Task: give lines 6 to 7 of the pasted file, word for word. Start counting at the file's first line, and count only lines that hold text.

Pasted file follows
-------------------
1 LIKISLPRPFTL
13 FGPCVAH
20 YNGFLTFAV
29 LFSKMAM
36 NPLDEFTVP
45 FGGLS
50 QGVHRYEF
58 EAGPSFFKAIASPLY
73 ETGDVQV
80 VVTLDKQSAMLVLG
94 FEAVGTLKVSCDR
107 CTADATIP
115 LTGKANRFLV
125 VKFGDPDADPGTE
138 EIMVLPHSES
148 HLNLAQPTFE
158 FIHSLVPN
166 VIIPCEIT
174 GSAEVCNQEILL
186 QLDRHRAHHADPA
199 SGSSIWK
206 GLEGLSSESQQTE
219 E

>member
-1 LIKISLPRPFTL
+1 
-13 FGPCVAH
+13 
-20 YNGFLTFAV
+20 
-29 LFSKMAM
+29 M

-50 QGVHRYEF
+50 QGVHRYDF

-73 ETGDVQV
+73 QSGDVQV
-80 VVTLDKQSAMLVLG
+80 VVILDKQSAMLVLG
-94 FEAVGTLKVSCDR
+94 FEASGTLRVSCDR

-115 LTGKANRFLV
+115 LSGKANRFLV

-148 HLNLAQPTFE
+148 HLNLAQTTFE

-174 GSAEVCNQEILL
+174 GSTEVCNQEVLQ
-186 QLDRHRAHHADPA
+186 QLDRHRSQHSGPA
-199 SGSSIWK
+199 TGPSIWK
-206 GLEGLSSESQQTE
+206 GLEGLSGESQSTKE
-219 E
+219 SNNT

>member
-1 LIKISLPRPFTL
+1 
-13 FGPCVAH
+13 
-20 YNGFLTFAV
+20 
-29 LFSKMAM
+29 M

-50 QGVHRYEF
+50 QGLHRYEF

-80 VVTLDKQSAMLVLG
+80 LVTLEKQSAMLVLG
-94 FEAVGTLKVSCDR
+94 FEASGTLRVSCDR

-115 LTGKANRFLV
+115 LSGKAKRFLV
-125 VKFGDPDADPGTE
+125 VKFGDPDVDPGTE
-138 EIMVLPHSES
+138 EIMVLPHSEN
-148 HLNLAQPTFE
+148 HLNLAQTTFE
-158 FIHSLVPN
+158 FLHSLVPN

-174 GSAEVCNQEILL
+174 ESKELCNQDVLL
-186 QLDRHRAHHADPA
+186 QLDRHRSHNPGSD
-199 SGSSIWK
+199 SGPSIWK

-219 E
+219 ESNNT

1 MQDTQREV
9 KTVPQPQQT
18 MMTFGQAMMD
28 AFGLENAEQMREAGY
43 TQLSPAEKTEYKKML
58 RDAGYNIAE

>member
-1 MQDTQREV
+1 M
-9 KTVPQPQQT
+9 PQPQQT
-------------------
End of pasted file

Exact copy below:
45 FGGLS
50 QGVHRYEF